made bigger impact if it had sat side by side in the schedule) and
explains in detail the tale of Shayera's incarnation as a Thanagarian
ruler of Egypt, married to a previous incarnation of Carter Hall.
Considering the fairly short length of this segment, it manages to
develop these characters backgrounds and motivations with seeming too
There is a surprise player in this flashback is an earlier incarnation
of John Stewart, who in this incarnate is the King's most trusted
friend. The current love triangle is echoed in this tale, creates a very
adult scenario swamped in jealousy, murder and suicide. The scenes are
all handled with attention and care along side some excellent
storyboarding. The scene when the king finds his wife and friend dead
together is beautifully paced and rather poignant. You don't have to
care about John and Shayera's over played out love affair to enjoy this
sequence. What's best about the whole flashback is it's devoid of fight
sequences so we get to see JLU do some really nice straight
forward character based storytelling.
The episodes final revelation that the Shadow Thief is the darker nature
of Carter Hall made manifest, is certainly a compliment to the voice
acting of James Remar who plays both characters without revealing this
The final battle is a little more interesting than the standard affair
thanks to the horrific break of a forearm, courtesy of a yelping Green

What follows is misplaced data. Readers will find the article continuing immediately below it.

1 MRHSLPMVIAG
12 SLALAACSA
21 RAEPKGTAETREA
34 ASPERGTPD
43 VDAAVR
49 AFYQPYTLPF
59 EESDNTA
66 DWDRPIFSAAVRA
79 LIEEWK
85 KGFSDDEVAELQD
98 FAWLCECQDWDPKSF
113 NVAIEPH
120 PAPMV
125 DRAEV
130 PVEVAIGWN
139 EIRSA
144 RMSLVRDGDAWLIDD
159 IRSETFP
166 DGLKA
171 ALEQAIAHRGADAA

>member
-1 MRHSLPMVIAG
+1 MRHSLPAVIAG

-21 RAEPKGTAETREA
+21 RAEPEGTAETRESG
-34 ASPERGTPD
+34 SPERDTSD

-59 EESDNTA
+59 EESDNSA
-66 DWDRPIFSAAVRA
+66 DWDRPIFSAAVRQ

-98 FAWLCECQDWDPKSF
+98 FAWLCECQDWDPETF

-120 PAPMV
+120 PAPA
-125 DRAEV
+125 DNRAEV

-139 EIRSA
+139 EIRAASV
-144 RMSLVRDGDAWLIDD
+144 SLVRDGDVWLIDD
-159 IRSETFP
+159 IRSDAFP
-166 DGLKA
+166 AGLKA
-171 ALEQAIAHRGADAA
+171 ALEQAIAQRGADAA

Lantern. Beyond this upteenth battle in the space of half an hour, Hall
and Stewart shake hands by the end of this episode as Hall rather
rapidly realizes the truth behind Shadow Thief and his actions.
How does this resolve? For a kid's show, not as one totally expected.
While Carter's story is completed with a little too much haste, the
relationship between Green Lantern, Vixen and Shayera isn't really
fixed. John tells Shayera about Warhawk - their potential future son -
but explains he has no interest in creating that future as a pawn to
destiny. Unless the relationship changes naturally, he'll be staying
Of course, as an audience we know that they get together since Warhawk
appears in Batman Beyond, "The Call". This makes the unresolved
outcome of "Ancient History" more palatable. It's very much in character
for John Stewart to fight any form of manipulation - even if it means
fighting the universe himself. He wants a relationship on HIS terms, not
destiny's. One could argue by fighting destiny he's just simply denying
what will be for longer, that maybe it would be logical to just accept a
fate that you want (it's quite clear he's not adverse to the idea of
having a son and Shayera) and maybe he should stop being so bloody
minded... but that's people for you, and an example of how the
characters remain well written throughout. The only downside to this
epilogue is that the two seasons of tension between John and Shayera
feels utterly unresolved. For its patience, the audience may feel a
With a nice coda between Shayera and a non speaking Batman, this episode
wraps on a far more dignified level than it began. Whether its audience
overexposure or simply we are near the end of JLU's longevity
span, I do feel this is the best time to wrap JLU. This episode
fought against formula and succeeded in creating something special.
There were certainly some definitive and successful attempts to break
the mold here.
Nevertheless, this is an episode which feels it's main story should have
been resolved a long time back and there are certainly a great deal of
elements which feel over familiar. All in all a mixed bag of success and
occasional predictability that shows JLU still has some punch,
but it's having to pull out the stops to drive them home.